Team of 2

More info: https://facebook.com/pages/Team-of-2/489679581081291?fref=ts

For many climbers, the only logical way to improve is to spend more time climbing.

Boulder coaches Kris Peters and Justen Sjong are trying to change that. They've teamed up to form a new coaching business, Team of 2, which focuses on climbing but also incorporates fitness, strength and general life coaching to create a more well-rounded athlete.

"Climbers need to be treated like athletes," Peters said. "Climbers need to be trained like a pro athlete would be trained. We're bringing this new mentality of, this is how hard training is supposed to be if you want to get to the next level."

Peters and Sjong joined forces last October at Movement Climbing and Fitness, where most of their business is based, and have since worked with well-known climbers like Alex Johnson, Daniel Woods, Emily Harrington and Sasha DiGiulian.

In addition to working with top pros, the duo also works with recreational climbers and "weekend warriors," Peters said. Their equation works, they say, because Team of 2 combines Peters' fitness and personal training background with Sjong's climbing and coaching background to create one personalized training plan for climbers of all abilities.

Sjong, who's been climbing since 1992 and coaching for much of the last 20 years, is a well-known strongman in the climbing community. He knows firsthand how much climbers love to climb -- and sometimes overdo it -- and works with them on the mental and psychological aspects of the sport, while Peters trains them physically.

"They love climbing so why would you not do it?" Sjong said. "We get overdeveloped in certain areas. We get that hunchback look and we like to climb 12 months out of the year and expect ourselves to perform all the time. It's an obsessive sport, and I think it's a nice element of trying to find balance."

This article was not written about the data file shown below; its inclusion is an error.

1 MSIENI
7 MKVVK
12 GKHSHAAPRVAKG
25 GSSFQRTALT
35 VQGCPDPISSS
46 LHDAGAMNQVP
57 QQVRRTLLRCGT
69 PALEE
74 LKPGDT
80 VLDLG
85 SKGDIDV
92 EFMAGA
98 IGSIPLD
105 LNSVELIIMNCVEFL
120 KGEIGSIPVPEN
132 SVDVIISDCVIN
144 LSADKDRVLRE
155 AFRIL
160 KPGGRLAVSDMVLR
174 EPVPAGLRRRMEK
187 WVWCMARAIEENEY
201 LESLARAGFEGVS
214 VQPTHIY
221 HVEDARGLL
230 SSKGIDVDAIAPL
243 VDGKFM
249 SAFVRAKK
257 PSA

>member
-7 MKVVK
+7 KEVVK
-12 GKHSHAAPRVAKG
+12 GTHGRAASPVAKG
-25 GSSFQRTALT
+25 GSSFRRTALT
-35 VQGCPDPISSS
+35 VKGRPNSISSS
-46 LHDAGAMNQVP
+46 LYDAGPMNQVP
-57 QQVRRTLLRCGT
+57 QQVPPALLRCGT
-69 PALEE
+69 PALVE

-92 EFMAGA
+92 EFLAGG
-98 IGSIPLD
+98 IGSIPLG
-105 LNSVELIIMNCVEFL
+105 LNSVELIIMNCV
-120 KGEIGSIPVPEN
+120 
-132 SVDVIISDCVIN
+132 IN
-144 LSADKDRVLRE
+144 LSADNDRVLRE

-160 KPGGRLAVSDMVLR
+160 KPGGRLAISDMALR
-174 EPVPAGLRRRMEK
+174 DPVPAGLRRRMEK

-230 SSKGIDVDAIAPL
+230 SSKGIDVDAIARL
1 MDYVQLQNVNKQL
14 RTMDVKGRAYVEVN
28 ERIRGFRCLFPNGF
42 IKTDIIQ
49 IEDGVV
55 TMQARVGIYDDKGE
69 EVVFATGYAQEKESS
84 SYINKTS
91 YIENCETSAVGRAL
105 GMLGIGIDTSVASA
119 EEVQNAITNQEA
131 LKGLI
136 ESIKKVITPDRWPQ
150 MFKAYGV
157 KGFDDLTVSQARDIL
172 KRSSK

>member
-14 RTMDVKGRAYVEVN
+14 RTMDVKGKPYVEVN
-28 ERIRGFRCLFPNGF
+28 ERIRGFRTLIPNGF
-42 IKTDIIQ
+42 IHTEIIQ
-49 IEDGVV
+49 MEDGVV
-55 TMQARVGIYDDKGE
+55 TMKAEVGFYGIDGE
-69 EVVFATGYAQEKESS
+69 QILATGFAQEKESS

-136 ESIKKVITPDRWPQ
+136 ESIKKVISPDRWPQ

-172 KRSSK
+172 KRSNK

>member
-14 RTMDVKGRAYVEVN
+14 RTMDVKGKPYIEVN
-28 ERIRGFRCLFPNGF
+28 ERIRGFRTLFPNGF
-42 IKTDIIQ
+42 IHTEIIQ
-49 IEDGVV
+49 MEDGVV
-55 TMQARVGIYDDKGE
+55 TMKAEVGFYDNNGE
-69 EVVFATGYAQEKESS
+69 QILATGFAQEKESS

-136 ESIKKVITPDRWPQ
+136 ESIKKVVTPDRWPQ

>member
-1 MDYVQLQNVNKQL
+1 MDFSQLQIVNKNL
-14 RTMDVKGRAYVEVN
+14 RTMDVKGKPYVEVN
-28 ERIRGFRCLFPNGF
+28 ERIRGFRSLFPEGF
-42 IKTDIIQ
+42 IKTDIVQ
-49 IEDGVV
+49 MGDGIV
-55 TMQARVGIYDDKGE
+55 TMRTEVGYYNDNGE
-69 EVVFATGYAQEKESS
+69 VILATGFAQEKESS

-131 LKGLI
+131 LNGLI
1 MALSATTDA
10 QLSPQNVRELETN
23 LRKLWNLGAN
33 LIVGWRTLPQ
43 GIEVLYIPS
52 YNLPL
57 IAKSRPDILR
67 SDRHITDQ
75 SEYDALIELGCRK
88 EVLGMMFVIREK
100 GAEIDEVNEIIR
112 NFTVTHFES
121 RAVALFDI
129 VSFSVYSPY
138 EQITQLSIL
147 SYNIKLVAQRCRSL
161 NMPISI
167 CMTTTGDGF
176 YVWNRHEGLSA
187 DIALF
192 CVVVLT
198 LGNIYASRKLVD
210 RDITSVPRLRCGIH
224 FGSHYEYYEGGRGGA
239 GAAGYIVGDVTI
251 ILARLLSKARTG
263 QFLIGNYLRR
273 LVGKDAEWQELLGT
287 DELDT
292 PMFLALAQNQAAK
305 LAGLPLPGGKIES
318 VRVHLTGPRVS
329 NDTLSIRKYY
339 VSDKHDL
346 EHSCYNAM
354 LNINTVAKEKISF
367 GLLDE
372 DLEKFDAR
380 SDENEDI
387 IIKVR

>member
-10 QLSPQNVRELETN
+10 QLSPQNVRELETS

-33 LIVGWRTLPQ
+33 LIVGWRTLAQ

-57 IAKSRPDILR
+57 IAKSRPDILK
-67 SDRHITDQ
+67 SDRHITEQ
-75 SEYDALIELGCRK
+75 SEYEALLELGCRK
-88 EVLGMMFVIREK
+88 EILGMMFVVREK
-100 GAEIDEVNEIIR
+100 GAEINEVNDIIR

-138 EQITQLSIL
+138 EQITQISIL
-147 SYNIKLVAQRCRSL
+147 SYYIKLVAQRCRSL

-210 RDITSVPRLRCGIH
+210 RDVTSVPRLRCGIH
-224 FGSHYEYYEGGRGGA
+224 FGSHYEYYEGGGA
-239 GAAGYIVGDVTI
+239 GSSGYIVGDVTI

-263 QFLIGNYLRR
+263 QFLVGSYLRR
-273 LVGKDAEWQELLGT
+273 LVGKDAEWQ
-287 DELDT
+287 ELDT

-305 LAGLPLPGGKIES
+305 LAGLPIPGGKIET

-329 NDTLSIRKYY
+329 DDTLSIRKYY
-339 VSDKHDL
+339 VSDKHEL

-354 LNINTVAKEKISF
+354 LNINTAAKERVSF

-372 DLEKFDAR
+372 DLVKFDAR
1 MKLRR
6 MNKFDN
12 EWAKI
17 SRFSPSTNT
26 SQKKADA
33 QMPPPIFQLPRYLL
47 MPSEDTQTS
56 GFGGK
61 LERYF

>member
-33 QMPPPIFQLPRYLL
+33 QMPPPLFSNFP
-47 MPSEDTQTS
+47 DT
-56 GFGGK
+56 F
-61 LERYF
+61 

He works with athletes on the "big picture," he said, rather than what their next big climb will be. In his words, he makes sure they have their "head screwed on straight" and are working to become better people overall in addition to better climbers, he said.

"For Justen, it's about learning how to control your emotions, how to approach a climb, how to breathe properly, how to stay strong mentally," Peters said. "Not just 'I can do five one-arm pull-ups.'"

Peters originally wanted to make a career out of training professional football players, but fell in love with climbing instead. He specializes in targeting areas of the body that climbers might not think to train, and he works specifically on making injury-prone areas of the body stronger.

At the end of every three-hour training session, Peters leads a "beat down," or a physically exhausting last-push segment of the workout to show athletes how to dig deeper when they're already tired. For many climbers, that's new, he said.

"People are motivated and excited because they're getting physically worked," Peter said.

They've found new athletes mostly by word of mouth, which Sjong and Peters prefer because it means they work with self-motivated climbers. They can't offer someone a "silver bullet" to climbing success, Sjong said, but they can provide the steps and a plan.

Kris Peters encourages one of his climbing students during class.
Kris Peters encourages one of his climbing students during class. ( CLIFF GRASSMICK )

Many professional climbers travel to Boulder for a week or a few days at a time to work with Sjong and Peters, and the two recently hosted clinics in San Francisco. They hope to keep adding more cities and make Team of 2 a national -- and maybe someday international -- coaching business.

Boulder climber Alex "AJ" Johnson, who said she normally competes "off the couch," said she became the strongest she'd even been after working with the Peters and Sjong before the 2012 climbing world cup in Vail. Boulder climber Chelsea Rude has said that without Sjong's help with her mental game, she'd be lost.

Another Team of 2 athlete, Andrea Szekely said she's been training more effectively since she started working out and training with Peters in addition to climbing.

"It makes you a lot more motivated and try a lot harder when you have someone behind you all the time kicking your butt," Szekely said, laughing.

--Follow Sarah Kuta on Twitter: @SarahKuta.